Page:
Late summer has its many faces here in the Wet Mountains, from the blustery days when you first notice the edges of the aspens turning, to the clear blue days that seem to never end as summer becomes fall. But they will. Eventually the leaves will fall and usually some whopper of a snowstorm will bring it all to an end sometime around Halloween.
Last Thursday was one of those blustery days. I hauled two horses from the ranch I caretake out to Mission Wolf, where they will fulfill their final missions in the circle of life. Star was chronically lame from an old injury (shattered coffin bone) and painfully blind in one eye. Ciao, was elderly and his body was bumpy with tumors from head to tail; recent winters have been very tough on this kind old soul. It was particularly painful for me to load Ciao for this journey, but Star caused me more emotional turmoil by not loading easily.
It’s an 80-mile round trip, much of it on bad road, from here to the wolf sanctuary. The landscape of the western flanks of the southern Wet Mountains has a much different feel, with rolling tan hills of grass and clumps of aspens. It’s backdropped by a spectacular view of the southern Sangre de Cristos, from Tijeras Peak to Mount Lindsey. With these jagged peaks shredding the dark gray clouds the scene was fittingly melancholy.
The folks at the wolf sanctuary were very gracious and helpful in unloading. As much as I favor the idea of these animals not going to waste, it was still one of the most difficult tasks I have ever undertaken. But dead is dead, and the wolves need to eat too. Before I drove away I was caught off-guard when handed a receipt made out to the ranch for a sizable charitable donation.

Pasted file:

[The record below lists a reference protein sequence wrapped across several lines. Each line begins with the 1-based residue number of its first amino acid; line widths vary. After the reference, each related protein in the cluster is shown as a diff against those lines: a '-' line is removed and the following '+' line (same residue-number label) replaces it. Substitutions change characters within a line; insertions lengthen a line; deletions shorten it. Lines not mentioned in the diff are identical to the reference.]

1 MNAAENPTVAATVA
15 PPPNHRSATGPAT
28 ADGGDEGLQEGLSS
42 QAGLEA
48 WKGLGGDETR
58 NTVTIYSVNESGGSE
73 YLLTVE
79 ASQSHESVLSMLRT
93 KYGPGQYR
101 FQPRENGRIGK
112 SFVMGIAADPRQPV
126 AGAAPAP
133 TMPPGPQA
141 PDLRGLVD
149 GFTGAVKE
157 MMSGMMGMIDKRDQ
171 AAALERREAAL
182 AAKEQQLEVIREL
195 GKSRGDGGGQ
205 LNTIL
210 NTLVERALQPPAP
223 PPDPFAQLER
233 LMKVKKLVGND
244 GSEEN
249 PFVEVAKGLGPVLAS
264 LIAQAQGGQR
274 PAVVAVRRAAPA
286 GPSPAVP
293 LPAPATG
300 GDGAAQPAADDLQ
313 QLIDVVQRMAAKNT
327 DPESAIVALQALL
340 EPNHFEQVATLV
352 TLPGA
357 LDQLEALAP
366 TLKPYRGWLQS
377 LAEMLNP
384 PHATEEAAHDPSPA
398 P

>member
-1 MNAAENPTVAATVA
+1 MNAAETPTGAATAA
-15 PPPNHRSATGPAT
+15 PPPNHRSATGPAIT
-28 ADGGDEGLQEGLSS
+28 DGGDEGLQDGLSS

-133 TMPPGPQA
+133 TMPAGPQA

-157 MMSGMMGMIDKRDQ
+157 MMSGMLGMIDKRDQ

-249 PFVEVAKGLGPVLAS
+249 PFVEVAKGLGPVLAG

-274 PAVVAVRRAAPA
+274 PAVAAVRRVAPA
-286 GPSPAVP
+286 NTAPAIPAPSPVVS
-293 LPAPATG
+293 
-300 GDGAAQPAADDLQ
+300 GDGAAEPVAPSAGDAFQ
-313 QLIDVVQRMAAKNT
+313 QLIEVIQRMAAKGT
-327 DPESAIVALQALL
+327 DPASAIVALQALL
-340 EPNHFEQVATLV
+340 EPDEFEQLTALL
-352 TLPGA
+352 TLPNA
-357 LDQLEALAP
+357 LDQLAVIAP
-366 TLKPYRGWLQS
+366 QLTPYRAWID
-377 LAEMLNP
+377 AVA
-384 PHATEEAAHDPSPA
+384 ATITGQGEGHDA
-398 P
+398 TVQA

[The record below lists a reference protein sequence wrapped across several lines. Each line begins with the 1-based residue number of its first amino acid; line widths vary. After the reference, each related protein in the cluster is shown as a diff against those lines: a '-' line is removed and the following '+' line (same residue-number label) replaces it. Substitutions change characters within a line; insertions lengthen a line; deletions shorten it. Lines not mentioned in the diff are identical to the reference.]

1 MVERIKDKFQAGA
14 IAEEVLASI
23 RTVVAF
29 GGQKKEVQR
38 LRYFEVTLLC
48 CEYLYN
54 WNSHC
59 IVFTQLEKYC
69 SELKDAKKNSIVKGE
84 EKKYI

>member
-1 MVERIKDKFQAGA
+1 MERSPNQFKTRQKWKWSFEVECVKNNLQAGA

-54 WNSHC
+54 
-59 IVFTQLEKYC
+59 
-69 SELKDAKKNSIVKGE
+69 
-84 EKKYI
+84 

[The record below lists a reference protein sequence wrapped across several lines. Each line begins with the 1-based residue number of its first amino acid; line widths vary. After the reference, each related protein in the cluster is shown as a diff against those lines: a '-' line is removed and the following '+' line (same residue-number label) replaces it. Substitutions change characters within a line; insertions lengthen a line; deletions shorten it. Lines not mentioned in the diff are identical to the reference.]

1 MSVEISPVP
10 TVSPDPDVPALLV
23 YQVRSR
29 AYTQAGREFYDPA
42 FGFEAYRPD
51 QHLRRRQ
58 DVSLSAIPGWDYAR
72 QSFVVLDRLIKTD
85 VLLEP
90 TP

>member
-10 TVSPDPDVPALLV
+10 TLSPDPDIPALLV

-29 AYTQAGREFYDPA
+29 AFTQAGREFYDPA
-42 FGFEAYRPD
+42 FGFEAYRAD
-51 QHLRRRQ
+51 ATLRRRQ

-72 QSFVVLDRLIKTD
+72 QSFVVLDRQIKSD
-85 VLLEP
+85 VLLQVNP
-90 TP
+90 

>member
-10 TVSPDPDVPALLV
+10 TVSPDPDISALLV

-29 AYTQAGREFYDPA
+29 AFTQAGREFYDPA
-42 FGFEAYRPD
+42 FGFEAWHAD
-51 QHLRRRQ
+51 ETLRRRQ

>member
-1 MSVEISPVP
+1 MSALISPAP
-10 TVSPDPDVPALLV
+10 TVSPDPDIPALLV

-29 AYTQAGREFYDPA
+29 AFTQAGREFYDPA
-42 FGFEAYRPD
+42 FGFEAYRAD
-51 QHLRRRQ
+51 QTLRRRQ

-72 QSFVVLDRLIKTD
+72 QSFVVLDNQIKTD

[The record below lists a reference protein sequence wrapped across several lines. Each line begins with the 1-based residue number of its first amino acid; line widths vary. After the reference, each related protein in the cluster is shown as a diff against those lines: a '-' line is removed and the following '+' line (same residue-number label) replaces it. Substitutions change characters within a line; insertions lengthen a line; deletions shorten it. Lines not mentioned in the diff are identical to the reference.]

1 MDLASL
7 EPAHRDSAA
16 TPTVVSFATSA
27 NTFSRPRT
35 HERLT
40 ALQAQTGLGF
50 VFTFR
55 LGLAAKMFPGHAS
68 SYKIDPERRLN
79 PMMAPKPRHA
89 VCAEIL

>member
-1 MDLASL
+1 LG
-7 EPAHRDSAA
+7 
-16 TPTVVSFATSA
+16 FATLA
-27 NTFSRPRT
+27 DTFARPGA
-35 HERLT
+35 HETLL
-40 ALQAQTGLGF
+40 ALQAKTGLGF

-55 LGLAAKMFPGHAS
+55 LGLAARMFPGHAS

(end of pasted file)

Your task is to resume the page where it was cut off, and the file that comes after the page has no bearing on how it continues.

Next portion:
It was perhaps a mistake to glance back from the ridge overlooking the wolf sanctuary as I drove up the washboarded Ophir Creek Road. I could see the small figures of Star and Ciao grazing peacefully with two other horses awaiting their fates, and the scene cast a pall over the next couple days especially with the weather turning gloomy.
Saturday morning, some levity. I had received a call the previous evening from Dave over at Bear Basin Ranch, the local dude outfit. Three of their cattle have been mixed in with ours for some time. Dave had a Cowboy Weekend group coming in and needed to retrieve his three beasts for their team sorting activities.
I went over with one of my saddle donkeys, Ace, and found all the cattle — our nine head and their three — in some thick brush and timber. It wasn’t much work to get the herd moving, and Ace kept them pinned against a fence and trailed them all the way across the school section pasture to the corral.
I heard some voices off in the trees, and soon Justin, one of the Bear Basin wranglers, showed up on his horse. Pretty quickly the two of us had the three white-faced Bear Basin cattle sorted and penned in a corral. Meanwhile, the rest of the cattle meandered on up the hill.
Dave and the rest of the group showed up shortly and we devised a plan to get the three white-faced beeves on their way back to Bear Basin. All these cowboys had to do was block about 100 feet of an opening to the corral so the cattle would move out the gate and onto the road.
But it didn’t work that way.
I watched as Justin let the cattle out of the pen. Two of them started to go the way we planned, but the third decided to break away and go with the herd, resulting in a rodeo. The last thing I saw Dave and Justin were chasing the three renegades up the hill and trying to haze them back toward the corral.
As rode off on Ace I joked with one of the dudes about how one guy on a donkey could round up the whole herd, but it took eight guys on horseback to let three of them get away.
Here in the high country life does, indeed, go on.